As CBRS products proliferate, and pricing becomes affordable for a broad audience, RF Connect and Boingo can successfully deploy CBRS in applications in which wireless LAN could not exist. Open pit mining and shipping ports are examples of applications that require large coverage areas; these are environments in which moving vehicles could knock out a wireless LAN connection, and exclusion zones prevent connectivity. An outage in these workplaces translates into significant dollars lost. CBRS, and 4G with its long range and ability to hand off from small cell to small cell at 100 miles an hour, is the better solution. Manufacturing and healthcare are other areas that can benefit from CBRS applications.
To what degree will CBRS LTE/5G cannibalize wireless LAN?
Wireless LAN has been around for over 20 years. It is a mature market, yet Dell’Oro Group estimates that over the past few years, less than 65% of the access point shipments are replacing retired units. Certainly, the “developed” regions of the world have a higher replacement portion, but not much higher than less developed regions. A “mature” market should mean that 95% of today’s access point shipments are replacements of older units; however, this is not the case for wireless LAN. What does this mean? Dell’Oro Group believes this means that wireless LAN is still evolving, changing, and serves as a platform for new development.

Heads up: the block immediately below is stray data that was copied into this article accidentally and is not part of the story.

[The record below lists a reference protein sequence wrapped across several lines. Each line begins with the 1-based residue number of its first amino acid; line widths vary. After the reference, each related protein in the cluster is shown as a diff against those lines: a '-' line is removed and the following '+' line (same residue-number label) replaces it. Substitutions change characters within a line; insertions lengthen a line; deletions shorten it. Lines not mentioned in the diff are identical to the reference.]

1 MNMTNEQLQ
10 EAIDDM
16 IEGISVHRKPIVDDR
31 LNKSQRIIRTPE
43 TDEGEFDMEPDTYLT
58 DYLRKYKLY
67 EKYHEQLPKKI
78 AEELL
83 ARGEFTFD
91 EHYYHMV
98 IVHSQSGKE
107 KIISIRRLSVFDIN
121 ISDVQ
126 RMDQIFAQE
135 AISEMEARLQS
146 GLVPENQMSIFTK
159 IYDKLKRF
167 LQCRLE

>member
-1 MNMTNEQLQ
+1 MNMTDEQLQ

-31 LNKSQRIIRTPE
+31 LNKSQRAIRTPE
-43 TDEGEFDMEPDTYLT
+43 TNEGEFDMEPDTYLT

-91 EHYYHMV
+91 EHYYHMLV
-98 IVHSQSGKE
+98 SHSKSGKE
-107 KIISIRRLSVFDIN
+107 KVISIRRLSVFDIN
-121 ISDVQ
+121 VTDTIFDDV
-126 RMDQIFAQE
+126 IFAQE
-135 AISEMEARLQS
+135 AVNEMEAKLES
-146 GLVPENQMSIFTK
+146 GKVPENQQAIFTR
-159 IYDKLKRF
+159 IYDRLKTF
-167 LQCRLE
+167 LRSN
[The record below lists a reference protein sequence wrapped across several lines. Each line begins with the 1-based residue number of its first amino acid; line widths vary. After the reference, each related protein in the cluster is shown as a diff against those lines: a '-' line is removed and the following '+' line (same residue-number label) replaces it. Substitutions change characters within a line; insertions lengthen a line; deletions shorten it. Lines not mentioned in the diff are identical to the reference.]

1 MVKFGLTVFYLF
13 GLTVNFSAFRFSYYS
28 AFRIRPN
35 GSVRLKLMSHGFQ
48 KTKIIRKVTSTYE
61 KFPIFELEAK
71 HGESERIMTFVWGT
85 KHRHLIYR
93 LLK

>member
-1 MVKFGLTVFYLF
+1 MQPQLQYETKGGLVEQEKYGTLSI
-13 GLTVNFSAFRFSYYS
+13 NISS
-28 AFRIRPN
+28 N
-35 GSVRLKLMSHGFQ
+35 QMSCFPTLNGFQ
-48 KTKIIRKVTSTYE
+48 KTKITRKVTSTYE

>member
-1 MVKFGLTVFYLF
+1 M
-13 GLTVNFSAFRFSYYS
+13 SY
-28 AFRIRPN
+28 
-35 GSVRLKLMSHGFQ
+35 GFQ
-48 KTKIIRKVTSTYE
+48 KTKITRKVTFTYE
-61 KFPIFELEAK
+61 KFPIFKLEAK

Approximately one-third of overall wireless LAN shipments currently are being deployed in a manner that expands the existing network; what does this mean for the next five years in this segment? Dell’Oro Group is forecasting that over 100 million access points will ship over the next five years. With the pandemic causing enterprises to pause purchases—some temporarily, while others may need several years to recover to pre-pandemic levels—fewer shipments may be deployed as expansion, and more will be deployed as replacement. Regardless, the expansion of wireless LAN networks translates into tens of millions of units over the next five years. And, there is no doubt that the Wi-Fi 6E and Wi-Fi 7 technologies will trigger further innovation, creating further expansion.